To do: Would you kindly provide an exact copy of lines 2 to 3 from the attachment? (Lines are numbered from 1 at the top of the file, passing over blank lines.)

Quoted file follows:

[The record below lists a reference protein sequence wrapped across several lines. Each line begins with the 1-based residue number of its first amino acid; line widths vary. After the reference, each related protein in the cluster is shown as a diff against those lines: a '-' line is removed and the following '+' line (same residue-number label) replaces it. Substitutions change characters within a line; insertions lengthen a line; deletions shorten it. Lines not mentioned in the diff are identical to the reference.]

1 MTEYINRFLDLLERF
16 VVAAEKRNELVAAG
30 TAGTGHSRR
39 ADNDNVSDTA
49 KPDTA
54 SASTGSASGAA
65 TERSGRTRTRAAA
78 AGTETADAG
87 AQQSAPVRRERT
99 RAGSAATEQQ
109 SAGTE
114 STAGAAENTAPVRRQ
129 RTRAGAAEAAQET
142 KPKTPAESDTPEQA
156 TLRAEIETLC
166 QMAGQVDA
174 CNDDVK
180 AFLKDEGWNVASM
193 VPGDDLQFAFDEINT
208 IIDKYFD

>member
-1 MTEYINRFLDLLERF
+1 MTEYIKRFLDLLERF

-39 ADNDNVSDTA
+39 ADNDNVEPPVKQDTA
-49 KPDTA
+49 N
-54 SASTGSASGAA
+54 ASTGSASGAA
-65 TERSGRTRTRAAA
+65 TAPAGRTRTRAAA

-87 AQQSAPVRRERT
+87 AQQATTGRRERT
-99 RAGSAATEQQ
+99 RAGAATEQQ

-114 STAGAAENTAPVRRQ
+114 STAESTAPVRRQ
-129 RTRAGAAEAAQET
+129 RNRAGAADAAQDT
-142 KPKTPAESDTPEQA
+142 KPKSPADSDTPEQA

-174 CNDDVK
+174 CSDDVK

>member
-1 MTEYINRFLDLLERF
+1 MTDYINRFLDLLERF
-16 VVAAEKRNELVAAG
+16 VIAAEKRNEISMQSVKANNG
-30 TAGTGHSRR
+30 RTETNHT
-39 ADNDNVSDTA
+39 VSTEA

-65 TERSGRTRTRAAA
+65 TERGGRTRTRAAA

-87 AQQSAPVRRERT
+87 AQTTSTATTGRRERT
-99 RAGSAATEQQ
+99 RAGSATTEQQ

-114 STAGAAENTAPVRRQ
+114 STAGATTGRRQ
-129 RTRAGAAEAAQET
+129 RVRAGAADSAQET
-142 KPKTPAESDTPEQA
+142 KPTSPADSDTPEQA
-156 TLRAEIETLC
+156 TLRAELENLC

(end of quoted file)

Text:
1 MTEYINRFLDLLERF
16 VVAAEKRNELVAAG